with devout labour, not to the most accessible but

to the most neglected parts of the fortification. Ray[Conquest of Jerusalem by the Crusaders, A. D. 1099.]

mond's tower was reduced to ashes by the fire of the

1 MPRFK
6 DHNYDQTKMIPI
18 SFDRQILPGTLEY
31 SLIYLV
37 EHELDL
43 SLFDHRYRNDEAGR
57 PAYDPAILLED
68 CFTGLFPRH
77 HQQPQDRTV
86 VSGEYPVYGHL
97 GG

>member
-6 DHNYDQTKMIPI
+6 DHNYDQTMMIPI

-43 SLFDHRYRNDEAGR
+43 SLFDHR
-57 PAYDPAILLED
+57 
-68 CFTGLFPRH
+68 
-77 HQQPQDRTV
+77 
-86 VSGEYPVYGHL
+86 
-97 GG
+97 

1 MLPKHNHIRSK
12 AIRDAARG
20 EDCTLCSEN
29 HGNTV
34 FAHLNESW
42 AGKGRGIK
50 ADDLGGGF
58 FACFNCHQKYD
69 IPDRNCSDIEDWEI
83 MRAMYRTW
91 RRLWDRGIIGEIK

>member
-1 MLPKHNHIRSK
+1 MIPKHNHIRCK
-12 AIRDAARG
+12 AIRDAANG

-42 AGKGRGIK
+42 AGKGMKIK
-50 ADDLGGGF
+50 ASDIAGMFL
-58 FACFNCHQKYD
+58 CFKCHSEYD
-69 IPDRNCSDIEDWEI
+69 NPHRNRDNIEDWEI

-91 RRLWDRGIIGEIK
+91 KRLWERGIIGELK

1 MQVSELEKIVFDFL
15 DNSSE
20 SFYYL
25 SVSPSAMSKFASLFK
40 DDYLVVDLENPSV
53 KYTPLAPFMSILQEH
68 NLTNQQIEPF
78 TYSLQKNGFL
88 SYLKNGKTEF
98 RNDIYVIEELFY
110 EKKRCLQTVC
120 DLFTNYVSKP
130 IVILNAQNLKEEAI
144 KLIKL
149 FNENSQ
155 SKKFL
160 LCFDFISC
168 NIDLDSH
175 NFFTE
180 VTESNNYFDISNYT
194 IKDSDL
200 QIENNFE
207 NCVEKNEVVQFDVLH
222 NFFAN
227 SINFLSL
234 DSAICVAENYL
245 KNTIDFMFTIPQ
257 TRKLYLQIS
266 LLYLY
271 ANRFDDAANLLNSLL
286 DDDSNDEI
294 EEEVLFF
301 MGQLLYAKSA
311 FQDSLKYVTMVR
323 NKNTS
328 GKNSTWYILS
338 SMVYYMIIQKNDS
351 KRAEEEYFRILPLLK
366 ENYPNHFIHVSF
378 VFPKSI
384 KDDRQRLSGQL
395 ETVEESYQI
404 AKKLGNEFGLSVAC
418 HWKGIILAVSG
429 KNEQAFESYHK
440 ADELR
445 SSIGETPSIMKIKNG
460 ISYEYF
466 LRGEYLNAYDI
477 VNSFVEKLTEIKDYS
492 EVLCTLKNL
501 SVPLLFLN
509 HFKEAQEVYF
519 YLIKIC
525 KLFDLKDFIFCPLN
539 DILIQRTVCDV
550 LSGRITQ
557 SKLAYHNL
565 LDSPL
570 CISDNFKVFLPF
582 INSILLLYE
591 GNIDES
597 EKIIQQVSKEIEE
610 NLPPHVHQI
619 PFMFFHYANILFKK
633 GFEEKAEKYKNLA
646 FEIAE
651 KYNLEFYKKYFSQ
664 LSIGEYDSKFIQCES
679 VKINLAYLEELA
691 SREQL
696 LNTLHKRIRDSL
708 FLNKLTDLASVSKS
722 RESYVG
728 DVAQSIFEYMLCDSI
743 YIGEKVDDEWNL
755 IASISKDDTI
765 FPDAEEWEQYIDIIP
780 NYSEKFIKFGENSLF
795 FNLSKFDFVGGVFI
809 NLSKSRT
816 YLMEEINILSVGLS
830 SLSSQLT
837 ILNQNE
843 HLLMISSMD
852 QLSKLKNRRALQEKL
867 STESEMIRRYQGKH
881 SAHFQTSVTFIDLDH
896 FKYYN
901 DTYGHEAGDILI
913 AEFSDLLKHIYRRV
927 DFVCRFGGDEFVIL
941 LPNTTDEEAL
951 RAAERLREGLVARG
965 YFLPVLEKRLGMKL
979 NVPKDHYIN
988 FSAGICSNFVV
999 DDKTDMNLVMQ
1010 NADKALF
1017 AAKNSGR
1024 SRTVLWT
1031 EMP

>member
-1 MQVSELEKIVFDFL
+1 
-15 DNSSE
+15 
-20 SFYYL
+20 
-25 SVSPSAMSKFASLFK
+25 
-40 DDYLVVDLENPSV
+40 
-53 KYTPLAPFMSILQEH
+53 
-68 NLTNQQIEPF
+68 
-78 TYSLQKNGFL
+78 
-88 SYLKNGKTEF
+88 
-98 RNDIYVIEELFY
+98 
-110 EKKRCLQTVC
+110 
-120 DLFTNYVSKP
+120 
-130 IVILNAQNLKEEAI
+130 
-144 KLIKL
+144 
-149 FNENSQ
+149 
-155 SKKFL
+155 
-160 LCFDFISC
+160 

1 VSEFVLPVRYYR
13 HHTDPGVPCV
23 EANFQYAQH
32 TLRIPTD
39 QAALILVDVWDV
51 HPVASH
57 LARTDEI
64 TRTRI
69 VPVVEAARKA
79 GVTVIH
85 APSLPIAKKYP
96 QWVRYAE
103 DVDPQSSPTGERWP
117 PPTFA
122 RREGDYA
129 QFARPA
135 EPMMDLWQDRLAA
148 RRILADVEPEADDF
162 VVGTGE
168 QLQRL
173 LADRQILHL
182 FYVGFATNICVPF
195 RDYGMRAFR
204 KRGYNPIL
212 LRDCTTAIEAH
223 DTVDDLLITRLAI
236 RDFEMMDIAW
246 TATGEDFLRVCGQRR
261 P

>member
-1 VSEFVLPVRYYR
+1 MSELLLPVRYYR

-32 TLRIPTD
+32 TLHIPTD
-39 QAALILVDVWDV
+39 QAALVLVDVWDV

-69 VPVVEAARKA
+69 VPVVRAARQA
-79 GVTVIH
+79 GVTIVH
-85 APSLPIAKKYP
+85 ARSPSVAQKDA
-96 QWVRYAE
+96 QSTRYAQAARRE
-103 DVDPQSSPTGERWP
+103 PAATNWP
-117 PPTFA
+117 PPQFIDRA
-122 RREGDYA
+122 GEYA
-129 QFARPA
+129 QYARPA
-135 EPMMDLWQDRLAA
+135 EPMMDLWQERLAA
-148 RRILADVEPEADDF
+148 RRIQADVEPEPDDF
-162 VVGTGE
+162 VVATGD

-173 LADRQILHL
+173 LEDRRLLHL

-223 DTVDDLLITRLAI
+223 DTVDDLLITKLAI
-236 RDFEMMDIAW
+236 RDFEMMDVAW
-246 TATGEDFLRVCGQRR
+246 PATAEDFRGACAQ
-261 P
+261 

besieged, but his colleague was more vigilant and Jerusalem has derived some reputation from the successful; the enemies were driven by his archers number and importance of her memorable sieges. It from the rampart; the drawbridge was let down; and was not till after a long and obstinate contest that on a Friday, at three in the afternoon, the day and Babylon and Rome could prevail against the obsti- hour of the Passion, Godfrey of Bouillon stood vicnacy of the people, the craggy ground that might torious on the walls of Jerusalem. His example was supersede the necessity of fortifications, and the walls followed on every side by the emulation of valour; and towers that would have fortified the most acces- and about four hundred and sixty years after the consible plain. These obstacles were diminished in the quest of Omar, the holy city was rescued from the age of the crusades. The bulwarks had been com- Mohammedan yoke. In the pillage of public and pripletely destroyed and imperfectly restored : the Jews, vate wealth, the adventurers had agreed to respect the their nation and worship, were for ever banished; but exclusive property of the first occupant; and the nature is less changeable than man, and the site of spoils of the great mosque-seventy lamps and massy Jerusalem, though somewhat softened and somewhat vases of gold and silver-rewarded the diligence and removed, was still strong against the assaults of an displayed the generosity of Tancred. A bloody sacrienemy. By the experience of a recent siege, and a fice was offered by his mistaken votaries to the God three years' possession, the Saracens of Egypt had been of the Christians : resistance might provoke, but taught to discern, and in some degree to remedy, the neither age nor sex could mollify their implacable defects of a place which religion as well as honour rage; they indulged themselves three days in a proforbade them to resign. Aladin or Iftikhar, the miscuous massacre, and the infection of the dead caliph's lieutenant, was intrusted with the defence; bodies produced an epidemical disease. After seventy his policy strove to restrain the native Christians by thousand Moslems had been put to the sword, and the the dread of their own ruin and that of the holy harmless Jews had been burnt in their synagogue, sepulchre; to animate the Moslems by the assurance they could still reserve a multitude of captives whom of temporal and eternal rewards. His garrison is said interest or lassitude persuaded them to spare. Of to have consisted of forty thousand Turks and Ara- these savage heroes of the cross, Tancred alone bebians; and if he could muster twenty thousand of trayed some sentiments of compassion ; yet we may the inhabitants, it must be confessed that the besieged praise the more selfish lenity of Raymond, who granted were more numerous than the besieging army. Had a capitulation and safe conduct to the garrison of the the diminished strength and numbers of the Latins citadel. The holy sepulchre was now free; and the allowed them to grasp the whole circumference of bloody victors prepared to accomplish their vow. four thousand yards (about two English miles and a Bareheaded and barefoot, with contrite hearts, and in half), to what useful purpose should they have de- a humble posture, they ascended the hill of Calvary scended into the valley of Ben Himmon and torrent amidst the loud anthems of the clergy; kissed the of Cedron, or approached the precipices of the south stone which had covered the Saviour of the world, and east, from whence they had nothing either to and bedewed with tears of joy and penitence the hope or fear? Their siege was more reasonably monument of their redemption. directed against the northern and western sides of the city. Godfrey of Bouillon erected his standard on the first swell of Mount Calvary; to the left, as